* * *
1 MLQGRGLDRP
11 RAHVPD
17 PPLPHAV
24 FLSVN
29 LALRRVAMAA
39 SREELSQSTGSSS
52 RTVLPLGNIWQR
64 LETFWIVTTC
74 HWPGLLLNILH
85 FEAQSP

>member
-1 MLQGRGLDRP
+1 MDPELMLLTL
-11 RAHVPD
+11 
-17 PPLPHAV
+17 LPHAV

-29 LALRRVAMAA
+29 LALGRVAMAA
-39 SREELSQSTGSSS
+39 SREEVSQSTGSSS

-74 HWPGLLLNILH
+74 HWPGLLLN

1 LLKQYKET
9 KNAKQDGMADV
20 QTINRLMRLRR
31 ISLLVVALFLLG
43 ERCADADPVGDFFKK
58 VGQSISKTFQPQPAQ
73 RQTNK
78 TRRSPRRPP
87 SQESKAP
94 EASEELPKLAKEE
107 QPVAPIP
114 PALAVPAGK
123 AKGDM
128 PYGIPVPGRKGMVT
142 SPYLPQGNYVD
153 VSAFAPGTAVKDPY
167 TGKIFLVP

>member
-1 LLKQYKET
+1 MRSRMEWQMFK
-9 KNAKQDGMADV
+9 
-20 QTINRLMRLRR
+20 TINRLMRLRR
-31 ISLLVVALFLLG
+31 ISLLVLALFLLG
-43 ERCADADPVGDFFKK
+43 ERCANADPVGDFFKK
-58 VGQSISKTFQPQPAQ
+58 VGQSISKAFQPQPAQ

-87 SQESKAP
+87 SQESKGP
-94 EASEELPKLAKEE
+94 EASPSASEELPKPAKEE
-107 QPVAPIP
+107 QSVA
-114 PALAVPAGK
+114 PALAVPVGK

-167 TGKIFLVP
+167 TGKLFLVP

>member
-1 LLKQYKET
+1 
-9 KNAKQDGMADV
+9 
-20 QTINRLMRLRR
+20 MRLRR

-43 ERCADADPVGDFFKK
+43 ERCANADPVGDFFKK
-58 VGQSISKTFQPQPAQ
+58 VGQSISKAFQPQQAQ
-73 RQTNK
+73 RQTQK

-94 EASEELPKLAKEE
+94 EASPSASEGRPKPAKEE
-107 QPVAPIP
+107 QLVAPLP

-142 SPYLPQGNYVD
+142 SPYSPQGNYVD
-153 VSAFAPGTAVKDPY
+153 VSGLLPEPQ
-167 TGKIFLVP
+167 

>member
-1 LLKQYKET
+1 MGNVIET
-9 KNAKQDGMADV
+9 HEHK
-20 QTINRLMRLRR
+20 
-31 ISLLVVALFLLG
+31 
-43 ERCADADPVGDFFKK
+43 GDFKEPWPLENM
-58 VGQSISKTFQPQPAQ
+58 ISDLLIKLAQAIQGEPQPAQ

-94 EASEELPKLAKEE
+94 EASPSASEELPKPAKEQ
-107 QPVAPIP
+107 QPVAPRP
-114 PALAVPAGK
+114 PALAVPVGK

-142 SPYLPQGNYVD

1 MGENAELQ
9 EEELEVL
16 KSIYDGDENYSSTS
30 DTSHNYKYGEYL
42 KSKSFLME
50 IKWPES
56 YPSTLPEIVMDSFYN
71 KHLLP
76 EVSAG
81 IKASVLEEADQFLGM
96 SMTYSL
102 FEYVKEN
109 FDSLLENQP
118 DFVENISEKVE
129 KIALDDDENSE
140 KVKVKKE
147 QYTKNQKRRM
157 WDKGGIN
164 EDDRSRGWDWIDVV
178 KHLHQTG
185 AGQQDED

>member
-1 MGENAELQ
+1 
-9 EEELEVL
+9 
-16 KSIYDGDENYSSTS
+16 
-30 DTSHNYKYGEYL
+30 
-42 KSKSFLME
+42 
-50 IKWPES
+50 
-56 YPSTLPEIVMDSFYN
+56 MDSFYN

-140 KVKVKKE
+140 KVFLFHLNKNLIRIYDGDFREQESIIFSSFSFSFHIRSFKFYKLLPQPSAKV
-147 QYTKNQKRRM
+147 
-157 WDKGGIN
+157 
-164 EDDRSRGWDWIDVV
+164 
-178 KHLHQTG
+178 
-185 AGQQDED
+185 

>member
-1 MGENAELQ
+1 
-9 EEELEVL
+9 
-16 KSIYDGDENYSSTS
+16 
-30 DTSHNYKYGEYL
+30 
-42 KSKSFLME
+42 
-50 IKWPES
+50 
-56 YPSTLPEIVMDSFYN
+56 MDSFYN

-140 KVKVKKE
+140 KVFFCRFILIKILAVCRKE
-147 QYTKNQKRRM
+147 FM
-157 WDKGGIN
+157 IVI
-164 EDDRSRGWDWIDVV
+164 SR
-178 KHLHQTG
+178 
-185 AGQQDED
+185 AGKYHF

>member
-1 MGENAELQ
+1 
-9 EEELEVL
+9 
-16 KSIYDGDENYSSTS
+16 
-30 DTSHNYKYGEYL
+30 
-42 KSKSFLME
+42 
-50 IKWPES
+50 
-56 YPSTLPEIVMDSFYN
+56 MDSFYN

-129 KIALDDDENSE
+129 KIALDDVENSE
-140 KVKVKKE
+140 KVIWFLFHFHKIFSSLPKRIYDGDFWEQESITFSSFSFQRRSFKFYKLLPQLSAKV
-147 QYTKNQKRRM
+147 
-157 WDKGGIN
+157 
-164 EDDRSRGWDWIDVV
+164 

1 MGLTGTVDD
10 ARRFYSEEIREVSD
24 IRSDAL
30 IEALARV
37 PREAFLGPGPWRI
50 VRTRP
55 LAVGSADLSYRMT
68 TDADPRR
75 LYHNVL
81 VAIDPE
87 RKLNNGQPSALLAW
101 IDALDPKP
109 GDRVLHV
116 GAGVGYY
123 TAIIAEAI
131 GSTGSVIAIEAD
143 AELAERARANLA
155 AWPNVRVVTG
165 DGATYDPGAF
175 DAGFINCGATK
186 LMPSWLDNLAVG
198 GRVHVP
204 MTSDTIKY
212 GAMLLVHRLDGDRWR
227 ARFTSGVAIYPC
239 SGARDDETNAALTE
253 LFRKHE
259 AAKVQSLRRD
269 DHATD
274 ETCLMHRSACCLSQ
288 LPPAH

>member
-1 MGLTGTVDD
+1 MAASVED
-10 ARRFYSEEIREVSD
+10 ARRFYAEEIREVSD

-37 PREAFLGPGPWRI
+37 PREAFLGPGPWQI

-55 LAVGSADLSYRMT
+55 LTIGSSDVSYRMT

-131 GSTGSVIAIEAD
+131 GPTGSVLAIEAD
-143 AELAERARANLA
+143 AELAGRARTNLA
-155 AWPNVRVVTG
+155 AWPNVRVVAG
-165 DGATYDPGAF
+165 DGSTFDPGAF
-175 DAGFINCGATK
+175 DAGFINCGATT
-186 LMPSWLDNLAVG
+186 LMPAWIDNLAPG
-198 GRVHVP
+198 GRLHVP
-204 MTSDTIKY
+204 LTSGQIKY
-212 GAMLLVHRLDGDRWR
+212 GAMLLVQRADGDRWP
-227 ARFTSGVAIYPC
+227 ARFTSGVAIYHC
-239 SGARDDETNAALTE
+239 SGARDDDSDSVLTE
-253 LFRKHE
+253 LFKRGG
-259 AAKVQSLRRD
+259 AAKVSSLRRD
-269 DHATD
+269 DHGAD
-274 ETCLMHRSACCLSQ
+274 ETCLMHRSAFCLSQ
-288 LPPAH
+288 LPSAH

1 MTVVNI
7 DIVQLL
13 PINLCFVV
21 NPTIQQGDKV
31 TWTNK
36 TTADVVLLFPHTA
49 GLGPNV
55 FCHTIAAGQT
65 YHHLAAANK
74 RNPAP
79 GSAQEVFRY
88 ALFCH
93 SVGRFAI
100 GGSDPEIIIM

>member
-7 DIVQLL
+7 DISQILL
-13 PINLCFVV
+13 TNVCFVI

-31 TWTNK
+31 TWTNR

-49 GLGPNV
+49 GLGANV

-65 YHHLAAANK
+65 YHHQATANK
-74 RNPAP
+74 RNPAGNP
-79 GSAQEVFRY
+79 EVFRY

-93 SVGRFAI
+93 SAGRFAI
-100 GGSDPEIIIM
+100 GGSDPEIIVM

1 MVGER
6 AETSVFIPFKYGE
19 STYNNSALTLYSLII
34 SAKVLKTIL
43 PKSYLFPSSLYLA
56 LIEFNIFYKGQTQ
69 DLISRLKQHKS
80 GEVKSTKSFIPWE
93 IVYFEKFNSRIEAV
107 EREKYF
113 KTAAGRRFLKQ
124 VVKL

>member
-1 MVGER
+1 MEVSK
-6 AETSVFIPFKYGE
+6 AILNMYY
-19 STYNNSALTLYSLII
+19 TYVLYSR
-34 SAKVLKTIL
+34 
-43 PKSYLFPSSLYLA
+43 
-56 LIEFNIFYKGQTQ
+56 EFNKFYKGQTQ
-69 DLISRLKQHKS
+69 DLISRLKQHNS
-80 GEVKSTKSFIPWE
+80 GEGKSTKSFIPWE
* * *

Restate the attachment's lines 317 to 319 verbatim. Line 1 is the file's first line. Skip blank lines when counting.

56 LIEFNIFYKGQTQ
69 DLISRLKQHKS
80 GEVKSTKSFIPWE